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TikTok video about Prop 65 warning labels on air fryers is misleading

Prop 65 labels are meant to better inform consumers that a product or place may contain certain chemicals; they don’t mean one product is a significant cancer risk.

A TikTok video with more than 633,000 likes and more than 40,000 shares shows a shopper concerned about a Proposition 65 warning label on an air fryer.


Y’all be safe using #airfryers #target thank you California for requiring them to label these warnings

♬ CUFF IT - Beyoncé

The TikToker says she was shopping at Target and was told by a woman to be careful about what type of air fryer she buys because it could cause cancer and pointed her to a warning label. 

“Look at this box. She says she has this one. And she returned it because, on the bottom of the box,” the TikToker says, pointing her phone at a Gourmia stainless steel digital air fryer box, “‘Warning: Cancer and reproductive harm.’ What? So we’re probably not getting any air fryer.”

VERIFY viewer Sherry asked us to look into this claim.


Does a Prop 65 label mean a product can cause cancer? 



This needs context.

A Prop 65 label does not mean a product can or will cause cancer. In California, the labels are meant to better inform consumers that a product or place may contain certain chemicals that are on a list of potential cancer-causing agents released by the state. 

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Proposition 65 (Prop 65) is a law in California that has been in place since 1986. It requires products, buildings and businesses in the state to include a label if they might contain any chemical that could cause cancer, birth defects or other reproductive harm, unless there is “no significant risk” of exposure.

“Exposure to these chemicals may take place when products are acquired or used. Exposure may also occur in homes, workplaces, or other environments in California. By requiring that this information be provided, Proposition 65 enables Californians to make informed decisions about their exposures to these chemicals,” the Prop 65 website says.

According to the Prop 65 website, the list of chemicals is updated at least once a year. It was last updated in February 2022 and has more than 900 chemicals on the list. Prop 65 labels are only required in California, but many companies put them on products sold in other states to avoid creating different packaging for different states. 

The American Cancer Society says a label isn’t required if a chemical compound doesn’t pose a “significant risk.” The law defines “no significant risk” as a level of exposure that would cause no more than one extra case of cancer in 100,000 people over a 70-year lifetime. The law also has similarly strict cutoff levels for birth defects and reproductive harm.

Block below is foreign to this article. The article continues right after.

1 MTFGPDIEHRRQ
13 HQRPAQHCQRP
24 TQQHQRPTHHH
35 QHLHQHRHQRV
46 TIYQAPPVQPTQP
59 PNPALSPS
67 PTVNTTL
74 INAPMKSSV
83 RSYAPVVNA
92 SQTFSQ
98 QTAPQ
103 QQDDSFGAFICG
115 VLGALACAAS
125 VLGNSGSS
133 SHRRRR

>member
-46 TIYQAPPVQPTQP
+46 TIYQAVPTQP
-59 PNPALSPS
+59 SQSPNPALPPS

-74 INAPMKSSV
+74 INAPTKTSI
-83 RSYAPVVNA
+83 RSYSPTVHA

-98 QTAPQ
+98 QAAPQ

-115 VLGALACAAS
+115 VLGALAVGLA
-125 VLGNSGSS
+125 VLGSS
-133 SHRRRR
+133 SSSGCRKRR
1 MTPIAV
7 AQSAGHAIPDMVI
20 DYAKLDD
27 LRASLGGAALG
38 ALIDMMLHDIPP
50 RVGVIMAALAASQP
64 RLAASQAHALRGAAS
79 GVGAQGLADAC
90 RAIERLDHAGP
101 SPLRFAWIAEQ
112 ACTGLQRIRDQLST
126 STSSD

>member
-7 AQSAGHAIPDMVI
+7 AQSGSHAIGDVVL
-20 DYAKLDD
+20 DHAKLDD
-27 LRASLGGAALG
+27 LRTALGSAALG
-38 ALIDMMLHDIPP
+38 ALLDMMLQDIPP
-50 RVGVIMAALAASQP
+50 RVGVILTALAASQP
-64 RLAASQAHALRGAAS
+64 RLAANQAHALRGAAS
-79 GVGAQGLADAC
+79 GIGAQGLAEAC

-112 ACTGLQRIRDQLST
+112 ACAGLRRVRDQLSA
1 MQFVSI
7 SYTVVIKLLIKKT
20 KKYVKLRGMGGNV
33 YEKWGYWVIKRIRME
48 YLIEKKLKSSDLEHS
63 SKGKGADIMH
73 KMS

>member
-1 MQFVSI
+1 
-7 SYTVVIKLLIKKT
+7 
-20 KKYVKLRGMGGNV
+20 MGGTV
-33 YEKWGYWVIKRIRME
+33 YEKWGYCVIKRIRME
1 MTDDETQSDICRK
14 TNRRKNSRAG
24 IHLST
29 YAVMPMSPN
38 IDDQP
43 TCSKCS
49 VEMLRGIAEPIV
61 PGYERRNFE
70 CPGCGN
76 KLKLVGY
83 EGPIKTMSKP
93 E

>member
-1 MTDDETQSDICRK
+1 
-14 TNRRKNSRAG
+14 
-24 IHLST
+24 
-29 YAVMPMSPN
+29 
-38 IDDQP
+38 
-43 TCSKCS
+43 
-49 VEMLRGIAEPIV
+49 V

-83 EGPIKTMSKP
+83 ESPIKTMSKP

But a Prop 65 label doesn’t mean the product will cause cancer. It just means it might contain one or more chemicals that could be harmful. It also isn’t limited to chemicals that are used to manufacture a product; it includes chemicals that could be released while a product is being used.

For example, acrylamide is a chemical on the list that is formed when certain plant-based foods are cooked or processed at high temperatures – like in an air fryer. 

Appliances that use natural gas, such as some ranges, dryers, and hot water heaters, may emit benzene, carbon monoxide, or formaldehyde when in use, the Proposition 65 website says. Some flame retardants and phthalates may be present in plastic components of appliances. Therefore, these products also have warning labels.

Amusement parks are on the list of places that require Proposition 65 warning signs, even though “visiting an amusement park will not necessarily expose you to significant amounts of chemicals on the Proposition 65 list,” the website says. This photo shows a Proposition 65 sign at California’s Disneyland.

But carbon monoxide could be emitted from the amusement park rides, lead could be present in brass railings and tobacco smoke could be inhaled near designated smoking areas. This is why the warnings are required. 

If you go to the dentist, you could be exposed to mercury used in dental fillings, or nitrous oxide. So, dental offices in California need Proposition 65 warnings. 

“If a warning is placed on a product label or posted or distributed at a workplace, a business, or in rental housing, the business issuing the warning is aware or believes that it is exposing individuals to one or more listed chemicals,” the Proposition 65 website says

Here are some places and products where Proposition 65 warnings are required in California:

  • Alcoholic beverages
  • Cannabis and THC products
  • Diesel engine exhausts
  • Food
  • Furniture products
  • Passenger and off-highway motor vehicles
  • Petroleum products
  • Recreational vessels
  • Wood dust
  • Amusement Parks
  • Apartments and other residential rental properties
  • Dental offices
  • Designated smoking areas
  • Enclosed parking facilities
  • Hotels
  • Restaurants
  • Service stations
  • Vehicle-repair facilities

Gourmia, an appliance manufacturer and the air fryer brand seen in the viral TikTok video, told VERIFY in an email there are steep penalties for not complying with Proposition 65.

“Many of the elements listed under Proposition 65 have been routinely used in everyday consumer items for years without documented harm,” a Gourmia spokesperson told VERIFY. 

“As a result of the steep penalties and because there is no penalty for providing an unnecessary warning, Gourmia like many other manufacturers have elected to provide the Proposition 65 notice out of an abundance of caution in order to avoid the potential for liability. As a socially responsible company, we ensure that our products are safe for use,” Gourmia said.

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